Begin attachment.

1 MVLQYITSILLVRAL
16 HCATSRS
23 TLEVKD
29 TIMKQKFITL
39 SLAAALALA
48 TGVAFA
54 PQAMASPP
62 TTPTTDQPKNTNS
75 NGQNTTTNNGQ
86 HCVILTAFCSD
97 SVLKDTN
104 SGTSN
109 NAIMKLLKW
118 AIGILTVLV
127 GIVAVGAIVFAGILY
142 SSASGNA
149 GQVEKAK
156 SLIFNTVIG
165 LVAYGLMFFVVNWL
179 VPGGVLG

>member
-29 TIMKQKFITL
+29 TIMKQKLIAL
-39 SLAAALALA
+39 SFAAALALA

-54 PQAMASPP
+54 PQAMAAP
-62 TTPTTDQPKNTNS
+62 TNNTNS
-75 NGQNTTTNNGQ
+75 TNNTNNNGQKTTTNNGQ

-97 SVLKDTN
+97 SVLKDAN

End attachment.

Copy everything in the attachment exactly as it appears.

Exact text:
1 MVLQYITSILLVRAL
16 HCATSRS
23 TLEVKD
29 TIMKQKFITL
39 SLAAALALA
48 TGVAFA
54 PQAMASPP
62 TTPTTDQPKNTNS
75 NGQNTTTNNGQ
86 HCVILTAFCSD
97 SVLKDTN
104 SGTSN
109 NAIMKLLKW
118 AIGILTVLV
127 GIVAVGAIVFAGILY
142 SSASGNA
149 GQVEKAK
156 SLIFNTVIG
165 LVAYGLMFFVVNWL
179 VPGGVLG

>member
-29 TIMKQKFITL
+29 TIMKQKLIAL
-39 SLAAALALA
+39 SFAAALALA

-54 PQAMASPP
+54 PQAMAAP
-62 TTPTTDQPKNTNS
+62 TNNTNS
-75 NGQNTTTNNGQ
+75 TNNTNNNGQKTTTNNGQ

-97 SVLKDTN
+97 SVLKDAN